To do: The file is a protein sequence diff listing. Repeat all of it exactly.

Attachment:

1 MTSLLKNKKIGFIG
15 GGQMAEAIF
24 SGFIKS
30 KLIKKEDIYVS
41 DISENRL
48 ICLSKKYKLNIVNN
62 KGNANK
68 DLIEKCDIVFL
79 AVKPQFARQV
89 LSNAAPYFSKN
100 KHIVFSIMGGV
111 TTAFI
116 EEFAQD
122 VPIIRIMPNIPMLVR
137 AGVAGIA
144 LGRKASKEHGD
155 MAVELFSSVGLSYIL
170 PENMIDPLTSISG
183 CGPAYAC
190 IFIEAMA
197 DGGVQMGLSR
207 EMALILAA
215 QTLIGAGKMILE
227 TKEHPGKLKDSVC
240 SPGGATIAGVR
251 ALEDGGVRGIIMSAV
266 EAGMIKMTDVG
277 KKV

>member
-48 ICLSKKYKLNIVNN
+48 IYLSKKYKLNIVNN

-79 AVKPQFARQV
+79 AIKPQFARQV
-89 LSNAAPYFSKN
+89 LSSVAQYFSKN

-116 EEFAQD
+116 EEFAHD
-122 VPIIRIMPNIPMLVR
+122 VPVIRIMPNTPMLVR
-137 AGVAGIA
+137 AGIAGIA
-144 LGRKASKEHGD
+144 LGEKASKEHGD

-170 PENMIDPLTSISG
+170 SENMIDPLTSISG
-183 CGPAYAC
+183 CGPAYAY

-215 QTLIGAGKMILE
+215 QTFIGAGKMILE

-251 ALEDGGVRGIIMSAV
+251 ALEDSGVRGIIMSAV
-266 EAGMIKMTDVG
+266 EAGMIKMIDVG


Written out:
1 MTSLLKNKKIGFIG
15 GGQMAEAIF
24 SGFIKS
30 KLIKKEDIYVS
41 DISENRL
48 ICLSKKYKLNIVNN
62 KGNANK
68 DLIEKCDIVFL
79 AVKPQFARQV
89 LSNAAPYFSKN
100 KHIVFSIMGGV
111 TTAFI
116 EEFAQD
122 VPIIRIMPNIPMLVR
137 AGVAGIA
144 LGRKASKEHGD
155 MAVELFSSVGLSYIL
170 PENMIDPLTSISG
183 CGPAYAC
190 IFIEAMA
197 DGGVQMGLSR
207 EMALILAA
215 QTLIGAGKMILE
227 TKEHPGKLKDSVC
240 SPGGATIAGVR
251 ALEDGGVRGIIMSAV
266 EAGMIKMTDVG
277 KKV

>member
-48 ICLSKKYKLNIVNN
+48 IYLSKKYKLNIVNN

-79 AVKPQFARQV
+79 AIKPQFARQV
-89 LSNAAPYFSKN
+89 LSSVAQYFSKN

-116 EEFAQD
+116 EEFAHD
-122 VPIIRIMPNIPMLVR
+122 VPVIRIMPNTPMLVR
-137 AGVAGIA
+137 AGIAGIA
-144 LGRKASKEHGD
+144 LGEKASKEHGD

-170 PENMIDPLTSISG
+170 SENMIDPLTSISG
-183 CGPAYAC
+183 CGPAYAY

-215 QTLIGAGKMILE
+215 QTFIGAGKMILE

-251 ALEDGGVRGIIMSAV
+251 ALEDSGVRGIIMSAV
-266 EAGMIKMTDVG
+266 EAGMIKMIDVG